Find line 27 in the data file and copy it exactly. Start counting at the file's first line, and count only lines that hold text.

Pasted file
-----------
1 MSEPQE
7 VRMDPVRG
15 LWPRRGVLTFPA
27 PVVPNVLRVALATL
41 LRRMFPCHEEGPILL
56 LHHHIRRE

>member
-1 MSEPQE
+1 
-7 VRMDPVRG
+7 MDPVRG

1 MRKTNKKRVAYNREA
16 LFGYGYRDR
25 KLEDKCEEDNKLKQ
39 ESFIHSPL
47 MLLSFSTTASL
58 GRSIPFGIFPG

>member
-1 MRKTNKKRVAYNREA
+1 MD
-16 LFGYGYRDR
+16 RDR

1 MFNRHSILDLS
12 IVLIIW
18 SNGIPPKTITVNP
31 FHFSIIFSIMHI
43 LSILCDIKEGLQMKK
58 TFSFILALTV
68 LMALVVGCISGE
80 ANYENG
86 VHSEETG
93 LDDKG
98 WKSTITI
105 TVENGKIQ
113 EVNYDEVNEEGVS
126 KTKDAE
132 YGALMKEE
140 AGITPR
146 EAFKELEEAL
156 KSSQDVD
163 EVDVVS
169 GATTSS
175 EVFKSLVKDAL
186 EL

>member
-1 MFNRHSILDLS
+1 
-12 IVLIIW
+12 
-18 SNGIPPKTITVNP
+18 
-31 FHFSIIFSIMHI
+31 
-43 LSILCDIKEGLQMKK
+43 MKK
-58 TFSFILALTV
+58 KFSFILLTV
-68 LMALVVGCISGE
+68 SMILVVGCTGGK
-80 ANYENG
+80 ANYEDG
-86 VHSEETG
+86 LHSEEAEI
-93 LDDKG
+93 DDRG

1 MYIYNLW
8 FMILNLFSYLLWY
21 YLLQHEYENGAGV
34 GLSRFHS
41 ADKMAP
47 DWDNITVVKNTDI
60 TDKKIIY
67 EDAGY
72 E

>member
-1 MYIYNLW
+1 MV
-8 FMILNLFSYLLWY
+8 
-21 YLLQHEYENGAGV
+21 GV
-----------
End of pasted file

43 LSILCDIKEGLQMKK